[Rolon et al. 1995]: A hospital-based case-control study, including 131 cases of esophageal cancer and 381 controls, was carried out in Paraguay to investigate the role of hot and cold Maté drinking in esophageal cancer risk. Detailed information on Maté drinking and on tobacco smoking, alcohol consumption, and dietary habits was obtained by interview. Amount and duration of cold or hot Maté drinking were not associated with esophageal cancer risk. However, temperature at which Maté was drunk was significantly associated with risk. As compared to drinkers of warm or hot Maté, drinkers of very hot Maté had an increased risk for esophageal cancer even after adjusting for the strong effects of alcohol and tobacco consumption (adjusted OR = 2.4; 95% CI = 1.3-4.3). This effect seemed to be mainly due to the temperature at which Maté cocido (one of the two ways in which hot Maté is prepared) was drunk (OR = 6.5; 95% CI = 3.2-12.2). As expected, very strong dose-response associations were found for alcohol consumption and cigarette smoking. After correcting for these and the consumption of other food groups, diets rich in fats and red meats, especially beef, were associated with esophageal cancer risk. The authors concluded that cold Maté drinking does not increase the risk of esophageal cancer. This study identified the very hot temperature at which Maté is drunk, and not the amount or the duration, as an important risk factor for esophageal cancer in this population.
[Sewram et al. 2003]: A retrospective hospital-based case-control study was carried out at the Oncology Institute of Montevideo, Uruguay, to investigate the role of maté consumption in esophageal cancer risk. The study included 344 cases with squamous cell carcinoma of the esophagus and 469 controls recruited between January 1988 and August 2000. Maté consumption was significantly associated with an increased risk of developing esophageal cancer and showed a clear dose response, with a RR of 2.84 [95% CI, 1.41–5.73] for those drinking more than 1 l/day of maté as compared with nondrinkers. Subjects who self-reported drinking maté at a very hot temperature had an almost 2-fold increase in risk [OR, 1.87; 95% CI, 1.17–3.00] compared with those drinking warm to hot maté, after adjusting for cumulative consumption of maté. Maté amount and temperature were observed to have independent effects and, although no departure from multiplicativity was observed between the two covariates, those drinking more than 1 l/day of maté at a very hot temperature had a 3-fold increase in risk (OR, 2.95; 95% CI, 1.30–6.74) compared with those drinking less than 0.5 l/day of maté at a warm to hot temperature. Subjects with high cumulative exposure to maté in the presence of low alcohol and tobacco exposures presented a lower-risk estimate (OR, 1.52; 95% CI, 0.88–2.62), whereas those with high cumulative exposures to maté, alcohol and tobacco presented a 7-fold increase in esophageal cancer risk (OR, 7.10; 95% CI, 3.75–13.46). The population-attributable fraction as a result of maté consumption was calculated to be 53%, of which the sole effect of amount and temperature was 14.8 and 12.6% respectively, and 14.9% was attributable to high maté consumption at high temperature.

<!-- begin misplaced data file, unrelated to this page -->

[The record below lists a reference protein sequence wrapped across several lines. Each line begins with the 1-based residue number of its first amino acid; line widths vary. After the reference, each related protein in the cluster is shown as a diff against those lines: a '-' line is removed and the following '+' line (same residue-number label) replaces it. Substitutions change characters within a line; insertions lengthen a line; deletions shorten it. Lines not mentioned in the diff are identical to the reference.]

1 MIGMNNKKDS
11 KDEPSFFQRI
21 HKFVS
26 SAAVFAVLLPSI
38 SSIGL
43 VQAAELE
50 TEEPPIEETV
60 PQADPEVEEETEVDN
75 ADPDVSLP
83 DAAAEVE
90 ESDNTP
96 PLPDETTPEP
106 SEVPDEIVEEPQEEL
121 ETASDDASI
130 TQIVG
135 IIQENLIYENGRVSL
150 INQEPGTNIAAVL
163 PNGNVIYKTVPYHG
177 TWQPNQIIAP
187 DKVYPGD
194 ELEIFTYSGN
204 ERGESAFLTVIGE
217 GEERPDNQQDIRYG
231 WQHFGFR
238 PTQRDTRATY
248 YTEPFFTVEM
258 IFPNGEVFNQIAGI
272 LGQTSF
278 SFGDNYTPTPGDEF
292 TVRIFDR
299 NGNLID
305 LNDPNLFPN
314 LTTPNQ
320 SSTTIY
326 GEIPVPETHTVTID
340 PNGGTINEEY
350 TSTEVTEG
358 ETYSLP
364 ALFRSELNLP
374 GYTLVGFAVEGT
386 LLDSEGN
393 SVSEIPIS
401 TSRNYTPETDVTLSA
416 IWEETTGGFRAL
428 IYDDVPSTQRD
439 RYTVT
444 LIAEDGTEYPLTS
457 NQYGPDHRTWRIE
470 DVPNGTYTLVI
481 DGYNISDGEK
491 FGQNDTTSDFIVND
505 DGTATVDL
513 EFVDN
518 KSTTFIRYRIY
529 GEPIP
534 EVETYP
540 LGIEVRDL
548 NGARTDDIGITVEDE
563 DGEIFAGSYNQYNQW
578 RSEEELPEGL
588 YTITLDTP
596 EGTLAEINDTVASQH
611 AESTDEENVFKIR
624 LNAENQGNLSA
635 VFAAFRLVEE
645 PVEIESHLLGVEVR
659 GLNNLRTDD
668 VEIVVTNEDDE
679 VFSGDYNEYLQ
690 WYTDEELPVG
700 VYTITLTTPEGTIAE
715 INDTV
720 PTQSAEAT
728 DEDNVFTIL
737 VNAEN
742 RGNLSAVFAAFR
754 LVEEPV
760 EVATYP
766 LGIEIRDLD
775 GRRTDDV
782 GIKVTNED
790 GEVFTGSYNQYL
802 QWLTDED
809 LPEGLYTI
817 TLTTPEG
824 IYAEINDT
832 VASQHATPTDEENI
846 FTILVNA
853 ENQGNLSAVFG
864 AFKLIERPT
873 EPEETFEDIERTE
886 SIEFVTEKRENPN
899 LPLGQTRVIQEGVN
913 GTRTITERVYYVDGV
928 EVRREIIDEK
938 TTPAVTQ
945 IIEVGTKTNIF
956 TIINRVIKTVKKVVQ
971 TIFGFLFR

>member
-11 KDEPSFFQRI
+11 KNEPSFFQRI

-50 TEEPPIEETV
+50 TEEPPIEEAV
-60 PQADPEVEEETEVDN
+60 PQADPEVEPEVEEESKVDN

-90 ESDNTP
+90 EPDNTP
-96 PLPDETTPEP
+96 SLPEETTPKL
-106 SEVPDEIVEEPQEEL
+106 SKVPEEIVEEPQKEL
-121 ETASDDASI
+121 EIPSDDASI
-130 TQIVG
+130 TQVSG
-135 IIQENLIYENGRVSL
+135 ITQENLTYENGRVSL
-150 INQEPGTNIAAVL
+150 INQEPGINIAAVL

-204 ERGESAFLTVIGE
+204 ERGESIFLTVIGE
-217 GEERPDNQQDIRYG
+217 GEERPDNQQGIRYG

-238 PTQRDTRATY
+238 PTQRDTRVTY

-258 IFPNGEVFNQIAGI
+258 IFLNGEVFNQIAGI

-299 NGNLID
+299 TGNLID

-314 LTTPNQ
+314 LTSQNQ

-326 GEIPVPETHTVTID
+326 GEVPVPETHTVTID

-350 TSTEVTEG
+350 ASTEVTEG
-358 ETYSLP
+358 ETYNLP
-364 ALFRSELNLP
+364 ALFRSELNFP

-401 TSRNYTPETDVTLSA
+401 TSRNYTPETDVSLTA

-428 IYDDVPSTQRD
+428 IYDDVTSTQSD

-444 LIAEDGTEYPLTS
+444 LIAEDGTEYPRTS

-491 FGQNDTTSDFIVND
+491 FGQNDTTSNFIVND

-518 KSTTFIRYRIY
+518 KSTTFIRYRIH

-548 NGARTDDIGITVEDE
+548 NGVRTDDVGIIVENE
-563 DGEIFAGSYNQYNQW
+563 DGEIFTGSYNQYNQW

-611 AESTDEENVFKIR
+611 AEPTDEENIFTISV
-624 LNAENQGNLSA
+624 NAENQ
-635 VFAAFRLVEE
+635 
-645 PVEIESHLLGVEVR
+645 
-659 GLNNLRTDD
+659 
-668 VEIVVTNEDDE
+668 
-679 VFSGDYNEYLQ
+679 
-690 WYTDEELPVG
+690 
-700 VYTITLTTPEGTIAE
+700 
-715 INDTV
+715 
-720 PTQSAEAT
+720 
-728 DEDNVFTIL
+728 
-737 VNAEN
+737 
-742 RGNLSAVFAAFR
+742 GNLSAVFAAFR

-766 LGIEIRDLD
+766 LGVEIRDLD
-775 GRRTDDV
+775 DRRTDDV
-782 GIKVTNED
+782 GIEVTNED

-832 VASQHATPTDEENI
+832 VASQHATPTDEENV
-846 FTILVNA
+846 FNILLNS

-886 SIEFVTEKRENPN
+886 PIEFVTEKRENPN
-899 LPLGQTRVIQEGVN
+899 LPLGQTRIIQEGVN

[Vassallo et al. 1985]: Esophageal cancer has constituted a major public health problem in Uruguay, with age-adjusted death rates of 14.5/100,000 for males and of 3.8/100,000 for females. A case- control study was undertaken to ascertain the possible association of the drinking Maté with cancer of the esophagus, after controlling for well-known risk factors, such as alcohol and tobacco consumption. Two hundred twenty-six patients with esophageal cancer and 469 controls (control:case = 2.1) were interviewed at the time of admission or consultation at the Oncology Institute of Montevideo from 1979 through 1984. Males showed elevated risks of esophageal cancer associated with heavy tobacco (RR = 10.8) and alcohol (RR = 10.3) exposures. Among females, the independent effects of tobacco and